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Ratatouille won for Best Animated Film.

No one cared.

BTW, the WGA strike — which killed the Golden Globes — has entered a significant phase as the DGA — which represents the directors — enters into negotiations with the AMPTP. What does it mean? As always, Mark Evanier explains.


  1. I’m not holding my breath for anything significant to come out of the DGA/AMPTP talks… First, I believe the DGA understands what’s at stake with digital/new media. It’s where this entire industry’s distribution is headed and all the Guilds (including SAG, whom they fear above all else) either have to establish fair jurisdiction or face future doom. It’s that simple.

    Secondly, I don’t believe the WGA will ever vote to approve a deal that, while acceptable for directors, doesn’t address writers’ concerns. We’ve already read unofficial quotes by the Producers/Studios alliance referring to how they don’t plan to negotiate seriously with the writers as they expect to make a deal they favor with directors… then cram it down the other Guilds’ throats.

    I see our strike lasting a year at this point. It’s truly a shame that management won’t bargain in good faith. It’s worse that they won’t bargain with us at all… which is exactly what’s been going on for the overwhelming majority of this strike. I want to go back to work… back to working… back to looking for more of it in the movie industry which I love. But being on strike for a while and knowing with every fiber of your being that you’re right, they’re completely wrong and that so many people are hurting over it makes a creative type think dark, private things… I want more scalps at this point. The Globes was a good start. I expect we’re taking down the Oscars next. By the time we get to shutting down the next SPIDER-MAN and HARRY POTTER sequels, the fallout should be palpable and influential to management taking us seriously.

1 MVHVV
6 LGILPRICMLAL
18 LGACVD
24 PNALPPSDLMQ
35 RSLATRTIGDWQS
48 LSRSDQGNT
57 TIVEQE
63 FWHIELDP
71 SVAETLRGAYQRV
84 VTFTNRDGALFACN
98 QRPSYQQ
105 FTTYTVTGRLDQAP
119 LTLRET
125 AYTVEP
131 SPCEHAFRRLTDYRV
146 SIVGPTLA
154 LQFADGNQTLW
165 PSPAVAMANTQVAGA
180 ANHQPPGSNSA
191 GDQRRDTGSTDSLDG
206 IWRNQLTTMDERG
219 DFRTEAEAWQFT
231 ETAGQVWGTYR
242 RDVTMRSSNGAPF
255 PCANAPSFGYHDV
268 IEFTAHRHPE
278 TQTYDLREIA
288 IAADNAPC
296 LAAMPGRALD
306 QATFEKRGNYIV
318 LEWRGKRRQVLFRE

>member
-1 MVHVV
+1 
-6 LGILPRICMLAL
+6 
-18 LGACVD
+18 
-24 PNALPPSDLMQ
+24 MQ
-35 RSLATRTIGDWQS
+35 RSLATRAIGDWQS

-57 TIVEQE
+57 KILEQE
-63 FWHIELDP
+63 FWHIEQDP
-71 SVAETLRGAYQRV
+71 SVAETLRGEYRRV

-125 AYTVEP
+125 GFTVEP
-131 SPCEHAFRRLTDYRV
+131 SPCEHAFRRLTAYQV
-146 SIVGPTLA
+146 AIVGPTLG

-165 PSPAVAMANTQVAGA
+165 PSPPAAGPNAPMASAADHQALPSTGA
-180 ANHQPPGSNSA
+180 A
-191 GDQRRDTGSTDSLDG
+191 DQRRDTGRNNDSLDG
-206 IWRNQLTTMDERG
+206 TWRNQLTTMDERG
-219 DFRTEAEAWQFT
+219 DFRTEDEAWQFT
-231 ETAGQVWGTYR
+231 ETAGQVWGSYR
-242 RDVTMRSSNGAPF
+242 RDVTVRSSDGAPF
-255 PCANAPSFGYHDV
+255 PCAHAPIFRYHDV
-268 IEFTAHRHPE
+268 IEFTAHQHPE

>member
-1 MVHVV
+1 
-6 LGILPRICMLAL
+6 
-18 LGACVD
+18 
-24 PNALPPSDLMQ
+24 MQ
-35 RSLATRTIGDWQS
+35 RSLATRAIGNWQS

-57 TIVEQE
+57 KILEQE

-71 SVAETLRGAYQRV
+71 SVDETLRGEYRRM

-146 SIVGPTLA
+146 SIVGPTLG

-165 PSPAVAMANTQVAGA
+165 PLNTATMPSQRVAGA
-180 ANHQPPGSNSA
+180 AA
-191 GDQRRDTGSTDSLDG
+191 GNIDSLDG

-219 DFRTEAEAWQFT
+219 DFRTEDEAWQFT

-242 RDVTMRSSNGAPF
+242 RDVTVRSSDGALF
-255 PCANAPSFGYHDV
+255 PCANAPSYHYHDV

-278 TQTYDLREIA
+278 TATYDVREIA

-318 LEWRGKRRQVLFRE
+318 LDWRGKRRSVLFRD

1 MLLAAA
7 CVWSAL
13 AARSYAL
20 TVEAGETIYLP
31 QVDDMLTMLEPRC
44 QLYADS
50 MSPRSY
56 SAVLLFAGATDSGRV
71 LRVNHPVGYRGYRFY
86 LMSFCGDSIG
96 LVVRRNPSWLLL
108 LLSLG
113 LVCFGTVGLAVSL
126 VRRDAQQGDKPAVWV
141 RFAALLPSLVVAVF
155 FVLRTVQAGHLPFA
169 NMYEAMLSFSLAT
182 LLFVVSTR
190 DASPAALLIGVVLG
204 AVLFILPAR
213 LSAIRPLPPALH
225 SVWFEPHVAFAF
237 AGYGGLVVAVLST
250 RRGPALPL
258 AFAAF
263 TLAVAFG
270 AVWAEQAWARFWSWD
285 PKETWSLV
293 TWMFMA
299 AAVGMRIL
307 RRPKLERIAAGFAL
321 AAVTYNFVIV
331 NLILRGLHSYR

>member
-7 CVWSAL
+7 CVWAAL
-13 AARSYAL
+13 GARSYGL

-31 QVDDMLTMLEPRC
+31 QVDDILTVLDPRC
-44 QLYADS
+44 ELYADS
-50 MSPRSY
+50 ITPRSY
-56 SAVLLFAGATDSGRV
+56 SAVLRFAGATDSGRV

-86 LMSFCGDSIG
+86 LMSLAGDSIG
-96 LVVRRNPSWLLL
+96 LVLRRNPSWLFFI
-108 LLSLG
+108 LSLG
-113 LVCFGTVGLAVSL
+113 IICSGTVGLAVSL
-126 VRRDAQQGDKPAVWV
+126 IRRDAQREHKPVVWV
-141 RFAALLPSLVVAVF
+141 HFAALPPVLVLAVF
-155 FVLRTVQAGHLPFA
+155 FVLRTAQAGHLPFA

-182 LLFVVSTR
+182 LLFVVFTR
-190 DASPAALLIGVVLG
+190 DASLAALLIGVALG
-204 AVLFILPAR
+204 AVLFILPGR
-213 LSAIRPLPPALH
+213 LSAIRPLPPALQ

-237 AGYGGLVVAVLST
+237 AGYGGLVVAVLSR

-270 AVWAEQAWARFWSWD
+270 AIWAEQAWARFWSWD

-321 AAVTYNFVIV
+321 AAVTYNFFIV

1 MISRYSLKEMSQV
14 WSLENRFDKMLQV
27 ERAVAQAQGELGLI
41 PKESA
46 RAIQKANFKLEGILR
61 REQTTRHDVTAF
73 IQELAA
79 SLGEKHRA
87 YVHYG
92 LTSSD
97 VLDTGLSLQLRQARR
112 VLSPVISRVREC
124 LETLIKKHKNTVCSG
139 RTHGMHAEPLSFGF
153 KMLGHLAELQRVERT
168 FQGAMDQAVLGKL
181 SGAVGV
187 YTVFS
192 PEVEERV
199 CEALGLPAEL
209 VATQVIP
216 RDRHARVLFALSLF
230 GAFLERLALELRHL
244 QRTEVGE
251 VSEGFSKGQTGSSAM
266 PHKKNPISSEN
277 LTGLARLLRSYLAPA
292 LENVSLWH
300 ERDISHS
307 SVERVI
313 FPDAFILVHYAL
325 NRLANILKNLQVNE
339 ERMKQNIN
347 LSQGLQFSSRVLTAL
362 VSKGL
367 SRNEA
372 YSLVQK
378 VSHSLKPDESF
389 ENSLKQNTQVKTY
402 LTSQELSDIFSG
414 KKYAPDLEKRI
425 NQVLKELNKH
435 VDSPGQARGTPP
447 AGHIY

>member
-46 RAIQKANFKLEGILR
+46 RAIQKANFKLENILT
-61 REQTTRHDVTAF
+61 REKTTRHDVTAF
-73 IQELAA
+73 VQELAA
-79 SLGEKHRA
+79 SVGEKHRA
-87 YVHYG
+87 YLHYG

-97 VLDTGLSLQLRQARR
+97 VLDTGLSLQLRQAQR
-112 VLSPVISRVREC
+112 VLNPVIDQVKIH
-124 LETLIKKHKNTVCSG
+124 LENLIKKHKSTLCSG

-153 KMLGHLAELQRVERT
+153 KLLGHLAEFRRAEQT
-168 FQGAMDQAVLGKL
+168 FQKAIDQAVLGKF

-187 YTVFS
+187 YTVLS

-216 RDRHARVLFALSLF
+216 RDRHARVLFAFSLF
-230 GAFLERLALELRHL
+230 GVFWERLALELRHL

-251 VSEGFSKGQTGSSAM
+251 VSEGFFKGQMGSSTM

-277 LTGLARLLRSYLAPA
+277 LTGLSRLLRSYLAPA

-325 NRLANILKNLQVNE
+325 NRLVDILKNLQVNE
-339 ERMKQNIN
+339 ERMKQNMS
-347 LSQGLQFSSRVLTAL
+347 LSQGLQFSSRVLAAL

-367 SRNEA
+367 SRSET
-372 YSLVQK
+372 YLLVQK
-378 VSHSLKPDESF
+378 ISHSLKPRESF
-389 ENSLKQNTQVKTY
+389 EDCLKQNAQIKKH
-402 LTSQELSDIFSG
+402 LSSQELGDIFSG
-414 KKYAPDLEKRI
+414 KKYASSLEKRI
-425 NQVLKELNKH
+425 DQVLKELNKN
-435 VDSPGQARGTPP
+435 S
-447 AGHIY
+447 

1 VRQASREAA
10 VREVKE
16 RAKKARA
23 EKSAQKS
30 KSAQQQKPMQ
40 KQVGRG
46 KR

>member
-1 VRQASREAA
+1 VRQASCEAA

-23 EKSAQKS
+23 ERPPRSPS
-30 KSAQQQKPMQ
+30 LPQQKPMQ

And if you believe I really want that stuff you’re missing the joke.

    But we haven’t been marching in the cold for nothing. I see nothing but solidarity amongst the ranks.

  2. Actually, the “threat” of no award shows is yet another reason to be thankful for the writer’s strike. If we’re lucky, we’ll also miss the Academy Awards as well…..and all of it’s attendant blathering and fawning.

    Keep it going, writers!

  3. …and, um, more to the point, Ratatouille won because it was the least boring and pointless of three boring and pointless movies. No amount of brilliant animation can cover up for a bad story and that was Ratatouille.

    Bring on Wall-E and lets hope for the best.